(a) Chromebooks are in 50% of the schools in the USA in 1-to-1 programs. These computers and their Chrome OS are a dream to IT administrators - the login enables the apps (not the computer), they can be managed remotely, e-mail from outside can be blocked (COPPA compliance) and a host of Google classroom tools make them useful for teachers. They also don't have local file storage, so programs must be stored in the cloud. Like our Blockly system.

    (b) Students are highly accustomed today to working on shared documents. They produce entire presentations from the same file, in parallel. We do the same at Parallax - our Corporate "drive" is largely a Google Drive so people can work together quickly. Point being: students are already used to sharing their work, and they expect to, without e-mailing source code files around. The BlocklyProp system is designed with their uses in mind.

    (c) The cloud system ensures that the latest software version is always present, simply by going to our system via browser. Of course, it means we can also change blocks and make your code not work. But we're sensitive to not breaking projects.

    = = = =

    Off topic now.

    For others reading these posts I'd like to be sure they have their own experiences using BlocklyProp. Sometimes educators visit our forums and draw conclusions based on dated posts, so I'm a bit sensitive to that.

    Phil is not the target user and none of his points are about Blockly or visual programming languages, but our system design. These points are on our internal GitHub for improvement already. Chances are that future readers could stumble on this post and think these issues have still not been addressed (and maybe they haven't!). Many of our traditional customers really don't like the layers of "stuff" required to use Blockly (the web login, the compiler on our servers, even the blocks themselves sometimes). Some customers don't want to use a computer at all for microcontroller programming, and others still want their programming machines off the internet. Students don't readily have these opinions.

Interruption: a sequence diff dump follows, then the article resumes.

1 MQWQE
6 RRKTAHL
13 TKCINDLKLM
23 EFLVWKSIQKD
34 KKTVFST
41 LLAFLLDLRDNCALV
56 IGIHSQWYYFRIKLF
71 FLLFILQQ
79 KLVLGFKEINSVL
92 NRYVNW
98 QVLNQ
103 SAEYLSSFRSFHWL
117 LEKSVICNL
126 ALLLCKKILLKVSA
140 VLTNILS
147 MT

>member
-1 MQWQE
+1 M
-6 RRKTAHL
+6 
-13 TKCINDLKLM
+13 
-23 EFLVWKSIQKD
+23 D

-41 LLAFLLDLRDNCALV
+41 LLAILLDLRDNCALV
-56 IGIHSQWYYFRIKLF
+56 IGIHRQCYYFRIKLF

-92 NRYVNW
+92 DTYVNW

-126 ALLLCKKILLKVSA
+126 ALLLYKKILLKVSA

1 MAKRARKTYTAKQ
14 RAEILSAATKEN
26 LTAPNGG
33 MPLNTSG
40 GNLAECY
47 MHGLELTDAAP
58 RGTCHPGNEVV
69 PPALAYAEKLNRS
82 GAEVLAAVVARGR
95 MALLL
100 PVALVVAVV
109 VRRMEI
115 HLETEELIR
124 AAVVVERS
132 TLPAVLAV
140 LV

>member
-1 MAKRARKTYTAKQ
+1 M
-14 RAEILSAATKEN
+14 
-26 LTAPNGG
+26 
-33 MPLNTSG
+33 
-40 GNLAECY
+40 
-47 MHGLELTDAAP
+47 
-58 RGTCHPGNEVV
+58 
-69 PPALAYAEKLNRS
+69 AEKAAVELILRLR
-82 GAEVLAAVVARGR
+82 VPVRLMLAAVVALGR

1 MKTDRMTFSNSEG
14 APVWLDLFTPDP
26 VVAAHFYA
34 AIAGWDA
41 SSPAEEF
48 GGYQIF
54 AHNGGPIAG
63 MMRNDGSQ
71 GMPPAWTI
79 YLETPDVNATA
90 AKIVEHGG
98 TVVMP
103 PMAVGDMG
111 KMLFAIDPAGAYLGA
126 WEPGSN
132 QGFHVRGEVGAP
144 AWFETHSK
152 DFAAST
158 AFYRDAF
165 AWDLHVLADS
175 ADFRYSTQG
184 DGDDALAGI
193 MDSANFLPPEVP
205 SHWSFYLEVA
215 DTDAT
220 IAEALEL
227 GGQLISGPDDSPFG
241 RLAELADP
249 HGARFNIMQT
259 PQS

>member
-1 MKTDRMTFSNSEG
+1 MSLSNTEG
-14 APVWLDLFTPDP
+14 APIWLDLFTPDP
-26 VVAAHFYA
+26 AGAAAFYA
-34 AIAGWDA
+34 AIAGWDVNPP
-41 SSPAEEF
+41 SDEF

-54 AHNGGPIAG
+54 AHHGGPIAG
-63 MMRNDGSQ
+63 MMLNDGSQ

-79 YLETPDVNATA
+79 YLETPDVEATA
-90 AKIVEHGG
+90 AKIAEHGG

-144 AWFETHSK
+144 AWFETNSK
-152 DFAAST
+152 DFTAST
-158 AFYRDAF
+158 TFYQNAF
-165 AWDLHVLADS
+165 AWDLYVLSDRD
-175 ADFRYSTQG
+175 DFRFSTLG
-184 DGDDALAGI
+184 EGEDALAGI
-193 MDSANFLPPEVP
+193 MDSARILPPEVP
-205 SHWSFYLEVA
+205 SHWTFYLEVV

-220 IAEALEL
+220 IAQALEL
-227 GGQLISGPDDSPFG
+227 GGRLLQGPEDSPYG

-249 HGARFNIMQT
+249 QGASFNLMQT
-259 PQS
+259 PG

Student benefits of using Blockly have already been proven by researchers (watch my boring webinar on YouTube). As an educator myself, I often spend days in classes to get our teachers up and running. I've taught a variety of courses for 20 years (BASIC Stamp, Propeller C, Blockly). This week, Kate and I spent our third morning in Mr. Pointer's class where the students told us "this is the coolest thing we've ever done at school" and thanks us with rounds of applause. While this particular course doesn't have the time to be an in-depth embedded programming introduction, I'm sure that the use of a system like BlocklyProp made it possible to capture the interest of 80% of the class and provided a positive first exposure to text-based programming too. Students can choose Blockly or C and the whole class can move forward.

    Ken Gracey
  • Ken GraceyKen Gracey Posts: 6,087
    edited October 27 Vote Up0Vote Down
    Picture of Mr. Pointer's class - all Chromebooks.

    IMG_2405.JPG
    3264 x 2448 - 1M
  • Ken GraceyKen Gracey Posts: 6,087
    edited October 27 Vote Up0Vote Down
    About the benefits of Blockly, off-topic from Phil's original post.

    On Tuesday I gave them OLEDs and within 20 minutes later they were doing all kinds of things. By the end of the class we were working on the basics of a ball bounce. It was quick progress. By the time class was over I felt I'd better do a bit of research about how to code a pong game myself.